Asean partner-states wary of China coast guard law
MANILA, Philippines—Some partner states of the Association of Southeast Asian Nations (Asean) have expressed apprehension over the Coast Guard law which China planned to use to enforce its will in the South China Sea.
The states called for the early conclusion of talks for a code of conduct in the area, according to the Department of National Defense (DND).
Defense ministers of Asean and its dialogue partners met online at the Asean Defense Ministers’ Meeting (ADMM)-Plus on Tuesday (June 15) and Wednesday (June 16).
The DND, in a statement, said “some Plus countries expressed concern on the ambiguous application of the Chinese Coast Guard Law while stressing the importance of navigation and overflight and the early conclusion of a substantive code of conduct.”
The code is seen as a way to prevent the conflict in South China Sea from escalating into full-blown war by setting ground rules of behavior for Asean member states and China, which is aggressively enforcing a claim to almost the entire area and stealing maritime territory from weaker states, like the Philippines.
Asean includes Brunei, Cambodia, Indonesia, Laos, Malaysia, Myanmar, the Philippines, Singapore, Thailand and Vietnam. Its eight dialogue partners are Australia, India, Japan, New Zealand, South Korea, Russia and the United States.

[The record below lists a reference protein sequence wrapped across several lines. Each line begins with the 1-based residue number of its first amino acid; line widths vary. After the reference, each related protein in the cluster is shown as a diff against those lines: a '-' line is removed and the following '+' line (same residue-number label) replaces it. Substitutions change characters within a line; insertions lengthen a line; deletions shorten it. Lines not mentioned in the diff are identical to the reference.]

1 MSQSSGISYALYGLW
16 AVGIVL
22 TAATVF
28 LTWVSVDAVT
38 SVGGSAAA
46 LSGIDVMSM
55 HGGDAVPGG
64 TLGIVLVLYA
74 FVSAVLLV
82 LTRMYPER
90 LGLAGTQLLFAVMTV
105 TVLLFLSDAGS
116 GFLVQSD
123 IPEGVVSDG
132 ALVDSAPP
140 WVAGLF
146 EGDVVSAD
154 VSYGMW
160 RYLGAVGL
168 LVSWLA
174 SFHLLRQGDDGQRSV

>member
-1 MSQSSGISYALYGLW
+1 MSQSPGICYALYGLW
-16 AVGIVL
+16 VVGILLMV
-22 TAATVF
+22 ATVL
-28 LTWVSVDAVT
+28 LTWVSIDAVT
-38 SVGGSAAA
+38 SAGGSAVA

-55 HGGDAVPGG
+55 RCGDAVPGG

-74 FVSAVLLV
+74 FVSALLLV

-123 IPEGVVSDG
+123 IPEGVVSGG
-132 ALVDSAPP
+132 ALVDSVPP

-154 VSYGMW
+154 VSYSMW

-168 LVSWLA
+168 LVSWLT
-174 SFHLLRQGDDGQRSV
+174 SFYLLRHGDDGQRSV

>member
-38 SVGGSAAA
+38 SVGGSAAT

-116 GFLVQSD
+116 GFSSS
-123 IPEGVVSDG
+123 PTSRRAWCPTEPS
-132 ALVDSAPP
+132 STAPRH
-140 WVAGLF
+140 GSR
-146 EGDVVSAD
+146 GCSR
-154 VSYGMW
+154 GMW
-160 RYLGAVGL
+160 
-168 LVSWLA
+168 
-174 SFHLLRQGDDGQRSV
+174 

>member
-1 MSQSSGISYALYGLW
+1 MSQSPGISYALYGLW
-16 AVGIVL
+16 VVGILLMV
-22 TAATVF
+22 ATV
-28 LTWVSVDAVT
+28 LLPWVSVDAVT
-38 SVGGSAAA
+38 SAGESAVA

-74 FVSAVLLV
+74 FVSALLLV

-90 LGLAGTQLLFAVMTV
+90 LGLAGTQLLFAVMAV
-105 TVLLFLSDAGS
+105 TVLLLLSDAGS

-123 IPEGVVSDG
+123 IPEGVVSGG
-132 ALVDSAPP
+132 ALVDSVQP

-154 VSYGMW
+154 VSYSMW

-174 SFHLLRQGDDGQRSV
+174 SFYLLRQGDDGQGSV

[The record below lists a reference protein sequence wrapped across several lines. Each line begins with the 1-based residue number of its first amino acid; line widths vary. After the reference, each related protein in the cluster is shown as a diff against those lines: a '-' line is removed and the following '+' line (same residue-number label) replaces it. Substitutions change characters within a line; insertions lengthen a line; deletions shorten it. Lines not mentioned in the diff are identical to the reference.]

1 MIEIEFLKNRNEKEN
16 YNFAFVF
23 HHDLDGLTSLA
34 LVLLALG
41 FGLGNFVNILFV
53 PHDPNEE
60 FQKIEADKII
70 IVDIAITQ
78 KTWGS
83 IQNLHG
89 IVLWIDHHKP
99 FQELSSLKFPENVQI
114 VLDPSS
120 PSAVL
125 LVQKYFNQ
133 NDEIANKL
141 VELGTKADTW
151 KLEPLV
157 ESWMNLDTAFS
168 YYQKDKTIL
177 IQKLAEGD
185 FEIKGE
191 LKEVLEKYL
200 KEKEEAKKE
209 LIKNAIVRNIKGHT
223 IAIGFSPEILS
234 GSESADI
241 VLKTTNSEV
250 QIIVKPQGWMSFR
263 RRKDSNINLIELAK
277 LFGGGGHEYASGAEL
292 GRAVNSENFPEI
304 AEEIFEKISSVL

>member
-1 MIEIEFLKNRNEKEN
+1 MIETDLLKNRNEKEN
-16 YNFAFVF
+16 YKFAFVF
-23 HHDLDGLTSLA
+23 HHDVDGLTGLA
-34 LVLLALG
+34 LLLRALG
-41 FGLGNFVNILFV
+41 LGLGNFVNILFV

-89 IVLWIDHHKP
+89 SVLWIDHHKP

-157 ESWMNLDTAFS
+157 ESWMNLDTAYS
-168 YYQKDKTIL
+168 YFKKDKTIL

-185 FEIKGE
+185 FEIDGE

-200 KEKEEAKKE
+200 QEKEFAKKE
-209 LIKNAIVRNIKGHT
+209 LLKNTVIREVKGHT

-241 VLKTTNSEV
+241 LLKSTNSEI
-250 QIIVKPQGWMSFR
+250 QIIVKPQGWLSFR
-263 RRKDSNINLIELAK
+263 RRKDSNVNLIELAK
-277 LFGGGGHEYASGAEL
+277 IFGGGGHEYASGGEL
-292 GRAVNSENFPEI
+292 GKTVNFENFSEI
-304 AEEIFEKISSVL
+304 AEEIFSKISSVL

China’s Coast Guard Law allows the use of violent force on foreign ships in waters it claims to own and had drawn outrage from several countries, including the Philippines.
China claims almost the entire South China Sea despite a 2016 arbitration ruling that declared the claim as invalid, baseless and a pigment of imagination. Apart from China and the Philippines, Asean member-states Brunei, Malaysia, Vietnam and Taiwan also claim parts of the disputed waters.
Other regional security challenges like terrorism, violent extremism, border control, cyber security, maritime security and climate change were also discussed during the ADMM-Plus, said the DND.
The Asean defense ministers also met Chinese defense minister Wei Fenghe during the ASEAN-China Defense Ministers’ Informal Meeting on Tuesday.
The Philippines is the country coordinator for Asean-China Dialogue Partnership from 2018 to 2021.
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